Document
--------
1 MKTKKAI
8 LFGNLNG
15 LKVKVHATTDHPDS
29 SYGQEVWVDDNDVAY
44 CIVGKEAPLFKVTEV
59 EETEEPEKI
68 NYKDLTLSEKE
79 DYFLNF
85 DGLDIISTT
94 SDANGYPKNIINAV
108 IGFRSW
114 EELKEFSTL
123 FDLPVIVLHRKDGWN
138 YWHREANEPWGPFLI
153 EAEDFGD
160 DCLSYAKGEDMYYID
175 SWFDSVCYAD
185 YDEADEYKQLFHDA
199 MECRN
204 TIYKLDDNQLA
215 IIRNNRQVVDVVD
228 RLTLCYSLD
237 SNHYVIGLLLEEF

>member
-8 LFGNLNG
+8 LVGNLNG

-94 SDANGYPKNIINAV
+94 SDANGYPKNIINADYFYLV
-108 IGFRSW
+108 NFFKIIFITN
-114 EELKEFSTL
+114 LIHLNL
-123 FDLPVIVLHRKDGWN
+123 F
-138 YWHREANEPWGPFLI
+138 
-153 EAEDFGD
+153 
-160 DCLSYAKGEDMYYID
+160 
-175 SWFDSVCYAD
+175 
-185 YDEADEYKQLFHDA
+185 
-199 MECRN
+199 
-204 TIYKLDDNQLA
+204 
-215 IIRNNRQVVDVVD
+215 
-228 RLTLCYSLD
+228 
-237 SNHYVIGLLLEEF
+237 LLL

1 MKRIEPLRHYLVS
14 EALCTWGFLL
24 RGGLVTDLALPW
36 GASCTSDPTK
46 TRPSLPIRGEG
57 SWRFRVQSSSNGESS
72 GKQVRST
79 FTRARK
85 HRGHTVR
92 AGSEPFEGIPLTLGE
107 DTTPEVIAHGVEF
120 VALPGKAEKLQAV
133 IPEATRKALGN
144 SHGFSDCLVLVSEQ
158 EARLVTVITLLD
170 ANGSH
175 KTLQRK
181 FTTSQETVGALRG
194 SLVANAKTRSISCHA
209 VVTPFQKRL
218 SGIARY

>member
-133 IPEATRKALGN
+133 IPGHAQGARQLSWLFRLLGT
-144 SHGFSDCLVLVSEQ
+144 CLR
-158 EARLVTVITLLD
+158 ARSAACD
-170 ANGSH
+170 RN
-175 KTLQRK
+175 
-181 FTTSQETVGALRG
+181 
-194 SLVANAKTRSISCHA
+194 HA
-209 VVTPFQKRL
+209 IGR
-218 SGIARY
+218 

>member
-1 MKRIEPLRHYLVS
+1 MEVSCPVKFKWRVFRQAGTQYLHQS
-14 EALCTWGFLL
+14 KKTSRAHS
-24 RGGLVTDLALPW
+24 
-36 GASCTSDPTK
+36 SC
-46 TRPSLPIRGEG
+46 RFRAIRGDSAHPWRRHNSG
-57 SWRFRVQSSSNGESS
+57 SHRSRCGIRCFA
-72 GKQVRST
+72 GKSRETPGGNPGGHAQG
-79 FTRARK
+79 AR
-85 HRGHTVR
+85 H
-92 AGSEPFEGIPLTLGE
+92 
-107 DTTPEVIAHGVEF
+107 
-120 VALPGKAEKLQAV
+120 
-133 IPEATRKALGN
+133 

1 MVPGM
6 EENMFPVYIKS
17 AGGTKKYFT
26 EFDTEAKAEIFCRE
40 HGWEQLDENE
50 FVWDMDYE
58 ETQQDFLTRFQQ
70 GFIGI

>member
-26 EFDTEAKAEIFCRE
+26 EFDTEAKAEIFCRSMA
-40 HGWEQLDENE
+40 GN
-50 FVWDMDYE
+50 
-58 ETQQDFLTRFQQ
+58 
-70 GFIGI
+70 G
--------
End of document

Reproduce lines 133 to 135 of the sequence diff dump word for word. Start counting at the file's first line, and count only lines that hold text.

-40 HGWEQLDENE
+40 GN
-50 FVWDMDYE